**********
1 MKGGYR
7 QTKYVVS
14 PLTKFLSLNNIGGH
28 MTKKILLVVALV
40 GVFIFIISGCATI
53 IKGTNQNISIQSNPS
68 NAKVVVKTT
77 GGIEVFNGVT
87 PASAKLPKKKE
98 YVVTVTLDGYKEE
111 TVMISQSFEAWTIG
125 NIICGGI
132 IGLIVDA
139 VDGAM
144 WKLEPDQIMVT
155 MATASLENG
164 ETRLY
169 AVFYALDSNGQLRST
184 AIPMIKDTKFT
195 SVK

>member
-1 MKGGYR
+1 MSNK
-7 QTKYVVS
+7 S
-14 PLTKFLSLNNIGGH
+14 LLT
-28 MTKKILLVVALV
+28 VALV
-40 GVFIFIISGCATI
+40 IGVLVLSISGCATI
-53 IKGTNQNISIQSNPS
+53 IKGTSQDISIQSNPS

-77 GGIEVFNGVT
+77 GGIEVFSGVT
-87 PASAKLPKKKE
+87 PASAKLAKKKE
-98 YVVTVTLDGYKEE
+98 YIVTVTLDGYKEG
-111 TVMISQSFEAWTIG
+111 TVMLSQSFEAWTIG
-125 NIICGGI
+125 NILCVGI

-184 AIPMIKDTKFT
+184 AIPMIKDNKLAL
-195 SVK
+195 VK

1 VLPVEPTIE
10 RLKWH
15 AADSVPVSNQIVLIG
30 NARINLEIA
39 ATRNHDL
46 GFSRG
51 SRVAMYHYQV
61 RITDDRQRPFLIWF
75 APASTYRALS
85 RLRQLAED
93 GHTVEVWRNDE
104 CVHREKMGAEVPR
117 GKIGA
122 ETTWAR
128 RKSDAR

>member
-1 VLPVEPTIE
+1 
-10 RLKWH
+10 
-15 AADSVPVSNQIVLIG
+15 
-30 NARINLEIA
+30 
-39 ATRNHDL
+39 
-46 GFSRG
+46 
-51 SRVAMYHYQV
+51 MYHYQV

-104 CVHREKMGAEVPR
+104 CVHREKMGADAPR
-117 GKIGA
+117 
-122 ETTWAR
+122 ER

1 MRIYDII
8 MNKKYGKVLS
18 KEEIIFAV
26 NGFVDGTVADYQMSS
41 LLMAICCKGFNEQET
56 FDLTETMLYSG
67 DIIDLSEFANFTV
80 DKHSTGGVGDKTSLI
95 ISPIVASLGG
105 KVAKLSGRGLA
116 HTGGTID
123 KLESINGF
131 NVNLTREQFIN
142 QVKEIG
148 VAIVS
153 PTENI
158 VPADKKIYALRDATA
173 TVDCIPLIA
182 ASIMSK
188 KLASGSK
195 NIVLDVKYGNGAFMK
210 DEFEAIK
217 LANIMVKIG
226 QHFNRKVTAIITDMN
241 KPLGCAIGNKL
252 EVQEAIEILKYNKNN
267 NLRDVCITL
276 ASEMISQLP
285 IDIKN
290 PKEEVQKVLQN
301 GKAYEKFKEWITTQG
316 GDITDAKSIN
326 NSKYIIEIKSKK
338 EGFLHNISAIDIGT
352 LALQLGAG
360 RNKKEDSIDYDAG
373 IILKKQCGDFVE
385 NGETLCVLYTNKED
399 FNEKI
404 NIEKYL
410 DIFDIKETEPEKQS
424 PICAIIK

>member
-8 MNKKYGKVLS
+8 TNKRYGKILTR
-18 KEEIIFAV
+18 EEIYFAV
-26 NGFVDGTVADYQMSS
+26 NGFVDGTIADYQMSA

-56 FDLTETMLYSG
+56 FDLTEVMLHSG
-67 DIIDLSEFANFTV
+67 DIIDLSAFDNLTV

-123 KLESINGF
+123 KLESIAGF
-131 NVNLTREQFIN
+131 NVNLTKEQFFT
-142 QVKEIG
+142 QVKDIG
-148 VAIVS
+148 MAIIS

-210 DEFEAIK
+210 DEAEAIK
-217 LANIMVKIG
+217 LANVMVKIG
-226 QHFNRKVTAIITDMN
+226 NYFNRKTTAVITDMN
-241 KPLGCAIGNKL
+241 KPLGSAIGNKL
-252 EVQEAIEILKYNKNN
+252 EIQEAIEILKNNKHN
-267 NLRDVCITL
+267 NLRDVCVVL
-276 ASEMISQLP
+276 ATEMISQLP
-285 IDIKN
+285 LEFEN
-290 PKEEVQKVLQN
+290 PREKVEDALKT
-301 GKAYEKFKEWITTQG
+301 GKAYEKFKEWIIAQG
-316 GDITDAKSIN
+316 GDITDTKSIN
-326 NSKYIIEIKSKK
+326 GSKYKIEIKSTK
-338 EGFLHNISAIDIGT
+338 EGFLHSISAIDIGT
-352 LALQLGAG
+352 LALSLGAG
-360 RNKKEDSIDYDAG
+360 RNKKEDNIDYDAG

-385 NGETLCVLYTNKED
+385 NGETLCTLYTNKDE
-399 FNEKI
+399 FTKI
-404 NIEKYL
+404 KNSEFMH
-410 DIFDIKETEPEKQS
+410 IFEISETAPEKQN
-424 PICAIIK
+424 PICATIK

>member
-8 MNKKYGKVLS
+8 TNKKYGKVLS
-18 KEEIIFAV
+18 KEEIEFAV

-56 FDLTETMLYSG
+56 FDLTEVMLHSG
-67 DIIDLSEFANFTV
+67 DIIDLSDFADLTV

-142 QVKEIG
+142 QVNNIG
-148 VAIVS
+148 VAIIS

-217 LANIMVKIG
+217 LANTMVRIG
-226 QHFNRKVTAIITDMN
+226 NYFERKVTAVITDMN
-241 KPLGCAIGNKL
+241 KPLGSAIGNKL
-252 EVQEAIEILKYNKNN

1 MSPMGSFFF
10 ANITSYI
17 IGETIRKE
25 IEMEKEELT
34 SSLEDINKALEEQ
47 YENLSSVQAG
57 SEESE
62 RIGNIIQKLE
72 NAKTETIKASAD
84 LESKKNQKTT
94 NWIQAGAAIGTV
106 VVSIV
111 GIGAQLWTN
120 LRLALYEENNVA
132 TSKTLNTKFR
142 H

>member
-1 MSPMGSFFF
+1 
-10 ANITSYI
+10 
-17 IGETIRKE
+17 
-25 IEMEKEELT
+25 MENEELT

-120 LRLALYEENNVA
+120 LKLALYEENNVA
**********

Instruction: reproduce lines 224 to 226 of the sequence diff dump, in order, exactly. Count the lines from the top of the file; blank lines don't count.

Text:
-10 ANITSYI
+10 
-17 IGETIRKE